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- \( \phi > 0 \) : counter clockwise
- \( \phi < 0 \) : clockwise

- Statically indeterminate: must consider shaft deformations.
- Multi-planar: equilibrium requires the existence of shear stresses on the faces formed by the two planes containing the axis of the shaft

- For circular shafts (hollow and solid): cross-sections remain plane and undistorted due to axisymmetric geometry
- For non-circular shafts: cross-sections are distorted when subject to torsion
- Linear and elastic deformation

The twist rate is given by.

Moving terms.

Arc length.

- is proportional to the angle of twist
- varies linearly with the distance from the axis of the shaft
- is
**maximum**at the surface

Geometry

Hooke's law.

From equilibrium.

Elastic torsion formula.

Power.

Solid shaft (radius and diameter).

Hollow shaft (inner and outer radius).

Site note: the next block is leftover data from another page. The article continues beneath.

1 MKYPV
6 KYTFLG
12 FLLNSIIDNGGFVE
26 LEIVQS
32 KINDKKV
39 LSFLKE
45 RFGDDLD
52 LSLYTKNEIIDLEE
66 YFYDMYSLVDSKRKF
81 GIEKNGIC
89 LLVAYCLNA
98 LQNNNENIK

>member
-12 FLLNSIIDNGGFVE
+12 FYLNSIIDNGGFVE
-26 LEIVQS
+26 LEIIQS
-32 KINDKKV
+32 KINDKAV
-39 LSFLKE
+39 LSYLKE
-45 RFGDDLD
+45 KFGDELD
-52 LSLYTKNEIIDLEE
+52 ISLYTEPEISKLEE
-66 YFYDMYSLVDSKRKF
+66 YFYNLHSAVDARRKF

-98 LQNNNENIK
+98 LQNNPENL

Heads up!

For a ** moment of inertia ** summary, go to the "Moment of Inertia Summary" section of the Bending page.

- The angle of twist of the shaft is proportional to the applied torque
- The angle of twist of the shaft is proportional to the length
- The angle of twist of the shaft decreases when the diameter of the shaft increases

Angle of twist.

Torsional stiffness.

Torsional flexibility.

Heads up - Extra!

** Torsion of thin-walled hallow shafts ** builds on this content.

In general, the maximum shear stress is given by

Common assuptions:

- Gears are perfectly rigid.
- The roation axis is perfectly fixed in space.
- Gear teeth are evenly spaced and perfectly shaped so there is no gap to create lost motion.
- Gear tooth faces are perfectly smooth so there is no slip.
- Mated gears twist through the same arc length.

To solve:

- Draw a FBD for each shaft.
- Use the torsion equilibrium equations of each shaft to find the recation forces and torques.
- Use the shear stress equation to find the stresses in the shaft.

Gear ratio.

Angle of twist

Extra!

** Power transmition ** can be used to find shear stress in gear shafts.

Maximum shear stress: